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The Health Gap



There are dramatic differences in health between countries and within countries.  But this is not a simple matter of rich and poor. A poor man in Glasgow is rich  compared to the average Indian, but the Glaswegian's life expectancy is 8 years  shorter. The Indian is dying of infectious disease linked to his poverty; the  Glaswegian of violent death, suicide, heart disease linked to a rich country's  version of disadvantage. In all countries, people at relative social disadvantage  suffer health disadvantage, dramatically so. Within countries, the higher the  social status of individuals the better is their health.   These health inequalities defy usual explanations. Conventional approaches to  improving health have emphasised access to technical solutions – improved  medical care, sanitation, and control of disease vectors; or behaviours – smoking,  drinking – obesity, linked to diabetes, heart disease and cancer. These approaches  only go so far. Creating the conditions for people to lead flourishing lives, and  thus empowering individuals and communities, is key to reduction of health  inequalities.   In addition to the scale of material success, your position in the social hierarchy  also directly affects your health, the higher you are on the social scale, the longer  you will live and the better your health will be. As people change rank, so their  health risk changes. What makes these health inequalities unjust is that evidence from round the  world shows we know what to do to make them smaller.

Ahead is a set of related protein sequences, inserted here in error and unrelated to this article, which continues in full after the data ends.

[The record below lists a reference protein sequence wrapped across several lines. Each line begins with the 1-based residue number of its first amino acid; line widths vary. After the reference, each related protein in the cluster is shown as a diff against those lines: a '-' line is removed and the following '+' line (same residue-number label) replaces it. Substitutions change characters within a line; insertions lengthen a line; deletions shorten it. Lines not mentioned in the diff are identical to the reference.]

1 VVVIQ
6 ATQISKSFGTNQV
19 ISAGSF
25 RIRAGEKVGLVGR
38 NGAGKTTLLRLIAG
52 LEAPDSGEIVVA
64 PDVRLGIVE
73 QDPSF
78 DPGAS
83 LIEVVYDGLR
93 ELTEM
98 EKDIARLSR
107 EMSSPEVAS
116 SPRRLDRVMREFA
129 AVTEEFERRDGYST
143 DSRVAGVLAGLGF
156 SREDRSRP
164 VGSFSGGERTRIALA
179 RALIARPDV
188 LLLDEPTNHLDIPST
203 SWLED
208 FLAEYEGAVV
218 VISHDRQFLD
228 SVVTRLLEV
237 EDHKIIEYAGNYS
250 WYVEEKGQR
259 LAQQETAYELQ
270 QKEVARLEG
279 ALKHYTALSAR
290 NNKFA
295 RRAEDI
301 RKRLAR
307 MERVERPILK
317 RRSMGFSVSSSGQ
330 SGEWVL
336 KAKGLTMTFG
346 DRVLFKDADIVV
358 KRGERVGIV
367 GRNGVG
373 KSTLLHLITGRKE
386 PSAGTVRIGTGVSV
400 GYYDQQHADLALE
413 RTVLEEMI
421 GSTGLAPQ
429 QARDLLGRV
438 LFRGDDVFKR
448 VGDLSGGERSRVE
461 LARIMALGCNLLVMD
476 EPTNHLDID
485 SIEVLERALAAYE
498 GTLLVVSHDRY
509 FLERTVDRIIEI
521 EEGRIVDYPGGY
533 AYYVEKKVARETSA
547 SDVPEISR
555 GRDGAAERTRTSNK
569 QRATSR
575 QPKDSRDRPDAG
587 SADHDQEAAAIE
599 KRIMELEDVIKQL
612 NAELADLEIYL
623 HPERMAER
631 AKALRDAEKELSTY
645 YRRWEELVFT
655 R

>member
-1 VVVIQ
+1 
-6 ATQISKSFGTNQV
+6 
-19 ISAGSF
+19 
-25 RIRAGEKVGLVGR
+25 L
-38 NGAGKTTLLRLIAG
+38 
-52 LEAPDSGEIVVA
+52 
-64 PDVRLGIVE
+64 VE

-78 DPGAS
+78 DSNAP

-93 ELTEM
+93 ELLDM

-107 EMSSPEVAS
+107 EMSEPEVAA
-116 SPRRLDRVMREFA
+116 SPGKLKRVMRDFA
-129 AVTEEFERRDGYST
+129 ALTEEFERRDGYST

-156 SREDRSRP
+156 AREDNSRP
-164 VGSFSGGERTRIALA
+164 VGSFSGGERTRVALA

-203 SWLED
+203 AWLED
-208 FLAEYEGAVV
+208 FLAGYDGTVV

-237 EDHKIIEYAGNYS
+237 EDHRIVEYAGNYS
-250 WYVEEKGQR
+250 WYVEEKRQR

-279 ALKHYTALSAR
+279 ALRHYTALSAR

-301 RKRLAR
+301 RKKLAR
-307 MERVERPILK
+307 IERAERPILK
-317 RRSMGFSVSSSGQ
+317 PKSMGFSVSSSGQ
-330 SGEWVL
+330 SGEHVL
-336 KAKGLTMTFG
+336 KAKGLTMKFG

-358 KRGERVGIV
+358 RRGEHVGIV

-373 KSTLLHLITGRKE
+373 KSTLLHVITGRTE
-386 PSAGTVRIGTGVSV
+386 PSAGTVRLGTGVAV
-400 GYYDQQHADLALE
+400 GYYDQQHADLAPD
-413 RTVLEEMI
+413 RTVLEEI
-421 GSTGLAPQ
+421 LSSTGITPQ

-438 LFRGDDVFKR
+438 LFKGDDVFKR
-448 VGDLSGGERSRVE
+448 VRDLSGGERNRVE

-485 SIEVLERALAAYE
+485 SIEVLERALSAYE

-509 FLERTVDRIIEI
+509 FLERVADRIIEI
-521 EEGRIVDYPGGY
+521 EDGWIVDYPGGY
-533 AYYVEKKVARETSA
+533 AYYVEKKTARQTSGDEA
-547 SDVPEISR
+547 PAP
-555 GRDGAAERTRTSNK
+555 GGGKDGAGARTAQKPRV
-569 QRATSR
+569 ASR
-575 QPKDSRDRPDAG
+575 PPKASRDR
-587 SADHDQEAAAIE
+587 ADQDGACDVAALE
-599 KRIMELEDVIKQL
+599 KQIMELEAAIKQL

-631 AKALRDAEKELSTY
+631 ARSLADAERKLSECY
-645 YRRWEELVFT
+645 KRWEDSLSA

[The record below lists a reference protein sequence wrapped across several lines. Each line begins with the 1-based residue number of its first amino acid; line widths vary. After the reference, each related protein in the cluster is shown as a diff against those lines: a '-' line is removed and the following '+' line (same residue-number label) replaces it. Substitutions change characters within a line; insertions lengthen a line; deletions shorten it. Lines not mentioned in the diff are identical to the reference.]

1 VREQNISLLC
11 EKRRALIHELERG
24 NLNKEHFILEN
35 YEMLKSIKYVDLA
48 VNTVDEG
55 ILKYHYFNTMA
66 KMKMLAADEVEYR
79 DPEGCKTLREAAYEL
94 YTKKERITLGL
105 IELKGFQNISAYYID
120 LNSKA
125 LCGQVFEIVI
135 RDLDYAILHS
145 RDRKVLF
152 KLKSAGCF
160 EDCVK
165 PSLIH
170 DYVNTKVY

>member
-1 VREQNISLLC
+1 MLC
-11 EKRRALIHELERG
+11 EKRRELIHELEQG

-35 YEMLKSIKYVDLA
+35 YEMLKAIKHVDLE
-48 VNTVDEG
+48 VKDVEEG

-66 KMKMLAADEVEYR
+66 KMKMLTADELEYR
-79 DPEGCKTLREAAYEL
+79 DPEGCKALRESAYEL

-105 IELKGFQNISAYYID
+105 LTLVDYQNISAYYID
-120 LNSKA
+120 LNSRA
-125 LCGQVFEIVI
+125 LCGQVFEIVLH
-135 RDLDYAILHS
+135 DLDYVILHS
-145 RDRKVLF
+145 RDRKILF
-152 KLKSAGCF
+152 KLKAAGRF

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This is the first maximum score for a book covered by the Fun Police!  So if it is not too late for your Christmas shopping, you may want to consider putting this under the tree.  It does not matter that much who you are giving this to, I really believe nearly everyone would benefit  from reading this. Moreover, if you happen to have an uncle or aunt of neo-liberal conviction, he/she may  definitely benefit from some exposure to discussions on inequality and inequity.   I found Professor Marmot’s book to be a very compelling case for more attention to the inequities in  society that directly affect inequities in health. We really should take social determinants in health more  serious, and this resonates directly with the work I am doing. I was also delighted to see a chapter  dedicated to occupational health, which as you may know, encompasses much of my work.  Professor Marmot uses very clear and compelling examples, drawn from all over the world, to illustrate  his arguments, and uses clear language to lay out his argument. As such, this book should appeal to  everyone and is not limited to more academic readers. Each chapter follows a clear argument, which is  discussed in detail so that everyone can follow it, but also is not too long to make it boring or repetitive. I  really enjoyed it (despite it echoing many of the papers I have to read for work, so essentially extending  my working day...). The other good news, at least in my opinion, is that it completely wipes away the arguments in books  such as “The Spirit Level Delusion” (also covered, less favourably, on this site <link>).  So in summary, if you have not read this book yet, you really should!